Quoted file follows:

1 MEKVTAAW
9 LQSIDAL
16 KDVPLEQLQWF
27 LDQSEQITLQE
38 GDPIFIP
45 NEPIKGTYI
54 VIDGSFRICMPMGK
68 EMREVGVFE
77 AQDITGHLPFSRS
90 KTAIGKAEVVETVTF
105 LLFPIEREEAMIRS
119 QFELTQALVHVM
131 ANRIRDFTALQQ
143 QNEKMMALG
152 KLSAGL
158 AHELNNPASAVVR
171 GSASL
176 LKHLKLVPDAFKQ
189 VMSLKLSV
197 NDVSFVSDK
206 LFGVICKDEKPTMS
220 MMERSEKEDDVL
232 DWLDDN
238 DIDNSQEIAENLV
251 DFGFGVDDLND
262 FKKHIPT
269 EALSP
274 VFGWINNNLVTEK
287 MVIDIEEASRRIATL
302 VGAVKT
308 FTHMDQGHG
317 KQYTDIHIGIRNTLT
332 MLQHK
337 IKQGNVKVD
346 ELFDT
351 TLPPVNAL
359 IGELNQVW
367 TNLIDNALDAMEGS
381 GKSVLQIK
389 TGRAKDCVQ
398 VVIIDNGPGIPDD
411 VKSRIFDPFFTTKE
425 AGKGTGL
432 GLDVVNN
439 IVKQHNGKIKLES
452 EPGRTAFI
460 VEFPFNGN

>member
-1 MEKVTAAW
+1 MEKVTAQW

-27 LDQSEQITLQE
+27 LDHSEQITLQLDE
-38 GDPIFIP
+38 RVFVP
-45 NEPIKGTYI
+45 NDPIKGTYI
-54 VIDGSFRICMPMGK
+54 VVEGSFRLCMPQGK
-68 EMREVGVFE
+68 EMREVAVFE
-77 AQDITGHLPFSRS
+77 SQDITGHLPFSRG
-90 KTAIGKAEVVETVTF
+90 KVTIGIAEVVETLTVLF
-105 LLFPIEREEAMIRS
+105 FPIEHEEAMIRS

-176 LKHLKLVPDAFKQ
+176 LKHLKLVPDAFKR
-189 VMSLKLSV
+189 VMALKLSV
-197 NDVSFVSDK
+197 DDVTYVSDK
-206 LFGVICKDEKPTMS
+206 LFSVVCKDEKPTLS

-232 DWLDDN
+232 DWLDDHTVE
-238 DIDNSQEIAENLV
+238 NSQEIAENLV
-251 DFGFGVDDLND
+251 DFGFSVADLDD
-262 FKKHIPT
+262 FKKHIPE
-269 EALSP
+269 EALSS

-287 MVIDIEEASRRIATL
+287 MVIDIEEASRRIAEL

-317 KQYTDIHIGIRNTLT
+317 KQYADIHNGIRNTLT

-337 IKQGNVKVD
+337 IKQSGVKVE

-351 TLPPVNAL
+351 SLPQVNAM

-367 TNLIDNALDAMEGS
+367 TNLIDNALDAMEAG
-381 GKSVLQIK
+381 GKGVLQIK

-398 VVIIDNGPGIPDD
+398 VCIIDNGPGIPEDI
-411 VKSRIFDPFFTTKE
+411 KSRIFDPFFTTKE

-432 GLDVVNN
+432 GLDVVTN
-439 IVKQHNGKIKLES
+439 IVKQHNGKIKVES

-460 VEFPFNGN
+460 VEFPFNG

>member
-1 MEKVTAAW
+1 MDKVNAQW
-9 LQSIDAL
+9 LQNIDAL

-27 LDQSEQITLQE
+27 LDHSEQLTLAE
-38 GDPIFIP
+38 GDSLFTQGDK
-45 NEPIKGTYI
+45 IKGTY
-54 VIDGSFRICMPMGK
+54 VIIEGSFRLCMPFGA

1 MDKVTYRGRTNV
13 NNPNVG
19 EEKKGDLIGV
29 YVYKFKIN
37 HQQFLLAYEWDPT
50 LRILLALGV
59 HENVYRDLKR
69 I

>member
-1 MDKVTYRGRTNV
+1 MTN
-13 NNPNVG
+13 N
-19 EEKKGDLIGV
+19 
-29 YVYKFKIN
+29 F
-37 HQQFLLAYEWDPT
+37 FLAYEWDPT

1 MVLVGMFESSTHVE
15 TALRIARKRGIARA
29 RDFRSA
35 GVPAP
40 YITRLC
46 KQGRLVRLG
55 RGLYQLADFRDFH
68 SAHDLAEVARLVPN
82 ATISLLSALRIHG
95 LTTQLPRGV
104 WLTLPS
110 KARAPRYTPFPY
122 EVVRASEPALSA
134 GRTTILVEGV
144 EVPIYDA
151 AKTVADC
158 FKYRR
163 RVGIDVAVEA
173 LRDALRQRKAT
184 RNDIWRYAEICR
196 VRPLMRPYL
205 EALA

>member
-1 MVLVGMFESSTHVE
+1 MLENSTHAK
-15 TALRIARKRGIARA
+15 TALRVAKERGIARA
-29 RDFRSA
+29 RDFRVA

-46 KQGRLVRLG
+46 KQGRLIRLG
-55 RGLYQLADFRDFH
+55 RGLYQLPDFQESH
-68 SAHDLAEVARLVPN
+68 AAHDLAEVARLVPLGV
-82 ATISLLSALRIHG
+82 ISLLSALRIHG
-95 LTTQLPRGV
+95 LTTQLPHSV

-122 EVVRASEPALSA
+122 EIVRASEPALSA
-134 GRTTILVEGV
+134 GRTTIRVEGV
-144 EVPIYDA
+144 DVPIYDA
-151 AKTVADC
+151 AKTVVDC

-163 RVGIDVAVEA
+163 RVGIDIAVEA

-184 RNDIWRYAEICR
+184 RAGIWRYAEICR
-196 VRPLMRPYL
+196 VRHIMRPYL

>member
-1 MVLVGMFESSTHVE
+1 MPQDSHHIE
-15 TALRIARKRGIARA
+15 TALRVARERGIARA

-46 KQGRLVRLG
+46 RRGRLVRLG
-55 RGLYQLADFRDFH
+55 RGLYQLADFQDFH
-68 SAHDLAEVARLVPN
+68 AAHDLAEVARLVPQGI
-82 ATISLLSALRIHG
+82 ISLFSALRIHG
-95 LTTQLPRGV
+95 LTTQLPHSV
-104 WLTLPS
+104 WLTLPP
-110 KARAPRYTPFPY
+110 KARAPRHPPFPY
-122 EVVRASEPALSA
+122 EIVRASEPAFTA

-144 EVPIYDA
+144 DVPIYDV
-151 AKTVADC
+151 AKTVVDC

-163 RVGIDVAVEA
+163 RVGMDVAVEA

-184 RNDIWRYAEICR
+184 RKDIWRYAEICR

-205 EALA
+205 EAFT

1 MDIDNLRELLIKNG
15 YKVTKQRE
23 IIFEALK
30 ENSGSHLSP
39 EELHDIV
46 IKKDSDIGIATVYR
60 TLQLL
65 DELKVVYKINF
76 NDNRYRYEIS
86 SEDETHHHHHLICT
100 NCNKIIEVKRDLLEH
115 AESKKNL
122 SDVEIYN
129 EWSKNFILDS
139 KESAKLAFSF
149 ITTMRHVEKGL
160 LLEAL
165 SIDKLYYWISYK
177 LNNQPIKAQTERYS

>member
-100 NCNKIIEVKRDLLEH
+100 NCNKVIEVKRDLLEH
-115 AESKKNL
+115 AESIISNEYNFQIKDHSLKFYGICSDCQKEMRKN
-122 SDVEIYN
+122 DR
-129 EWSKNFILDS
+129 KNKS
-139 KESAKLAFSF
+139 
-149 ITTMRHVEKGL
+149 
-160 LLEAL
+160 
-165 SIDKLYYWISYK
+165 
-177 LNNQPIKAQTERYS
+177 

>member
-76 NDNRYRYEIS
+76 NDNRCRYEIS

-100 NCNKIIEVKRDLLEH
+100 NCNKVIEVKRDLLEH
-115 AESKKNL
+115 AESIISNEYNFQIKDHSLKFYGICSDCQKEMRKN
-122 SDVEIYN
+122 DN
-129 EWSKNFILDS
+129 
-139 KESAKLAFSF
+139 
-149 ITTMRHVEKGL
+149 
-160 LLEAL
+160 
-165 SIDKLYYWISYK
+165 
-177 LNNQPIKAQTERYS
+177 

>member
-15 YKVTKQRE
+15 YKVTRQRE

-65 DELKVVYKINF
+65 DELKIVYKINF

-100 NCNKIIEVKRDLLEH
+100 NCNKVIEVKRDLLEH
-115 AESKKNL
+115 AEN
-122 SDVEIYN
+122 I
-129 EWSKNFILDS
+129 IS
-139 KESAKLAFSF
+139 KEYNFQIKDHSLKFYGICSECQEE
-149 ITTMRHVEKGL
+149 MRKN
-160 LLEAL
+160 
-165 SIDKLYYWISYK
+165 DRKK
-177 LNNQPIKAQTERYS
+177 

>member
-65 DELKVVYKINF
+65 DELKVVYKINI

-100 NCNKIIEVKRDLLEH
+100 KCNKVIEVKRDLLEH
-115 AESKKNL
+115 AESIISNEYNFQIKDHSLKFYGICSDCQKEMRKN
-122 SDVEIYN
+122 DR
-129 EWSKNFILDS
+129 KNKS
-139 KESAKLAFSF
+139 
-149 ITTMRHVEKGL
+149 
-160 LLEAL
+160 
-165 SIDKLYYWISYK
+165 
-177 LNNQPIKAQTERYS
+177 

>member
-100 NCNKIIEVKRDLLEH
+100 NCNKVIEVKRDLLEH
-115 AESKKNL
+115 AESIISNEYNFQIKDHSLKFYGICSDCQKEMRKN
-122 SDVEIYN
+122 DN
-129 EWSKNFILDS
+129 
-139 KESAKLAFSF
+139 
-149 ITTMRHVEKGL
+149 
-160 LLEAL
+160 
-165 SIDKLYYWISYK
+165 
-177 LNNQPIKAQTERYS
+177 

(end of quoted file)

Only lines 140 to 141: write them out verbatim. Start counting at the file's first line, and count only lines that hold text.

15 TALRIARKRGIARA
29 RDFRSA